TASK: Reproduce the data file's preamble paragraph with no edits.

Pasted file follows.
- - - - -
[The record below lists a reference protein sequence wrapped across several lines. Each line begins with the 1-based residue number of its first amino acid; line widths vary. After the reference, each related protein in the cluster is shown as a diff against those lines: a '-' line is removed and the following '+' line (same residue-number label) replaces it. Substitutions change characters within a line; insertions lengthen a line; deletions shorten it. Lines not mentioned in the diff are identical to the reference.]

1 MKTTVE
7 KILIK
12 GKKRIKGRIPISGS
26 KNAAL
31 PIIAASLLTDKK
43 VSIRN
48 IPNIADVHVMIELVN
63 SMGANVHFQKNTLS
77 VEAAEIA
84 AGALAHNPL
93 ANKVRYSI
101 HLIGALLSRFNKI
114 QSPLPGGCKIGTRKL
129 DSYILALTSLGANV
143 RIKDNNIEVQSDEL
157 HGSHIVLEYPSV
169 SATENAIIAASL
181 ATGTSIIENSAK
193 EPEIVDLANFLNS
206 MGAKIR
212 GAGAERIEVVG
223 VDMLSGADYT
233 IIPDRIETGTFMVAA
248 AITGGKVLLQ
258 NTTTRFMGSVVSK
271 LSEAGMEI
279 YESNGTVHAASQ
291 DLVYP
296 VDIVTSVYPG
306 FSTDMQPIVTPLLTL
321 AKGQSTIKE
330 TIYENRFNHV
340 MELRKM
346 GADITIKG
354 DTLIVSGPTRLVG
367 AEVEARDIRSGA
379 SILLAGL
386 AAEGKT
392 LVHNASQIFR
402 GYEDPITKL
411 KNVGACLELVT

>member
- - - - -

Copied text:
[The record below lists a reference protein sequence wrapped across several lines. Each line begins with the 1-based residue number of its first amino acid; line widths vary. After the reference, each related protein in the cluster is shown as a diff against those lines: a '-' line is removed and the following '+' line (same residue-number label) replaces it. Substitutions change characters within a line; insertions lengthen a line; deletions shorten it. Lines not mentioned in the diff are identical to the reference.]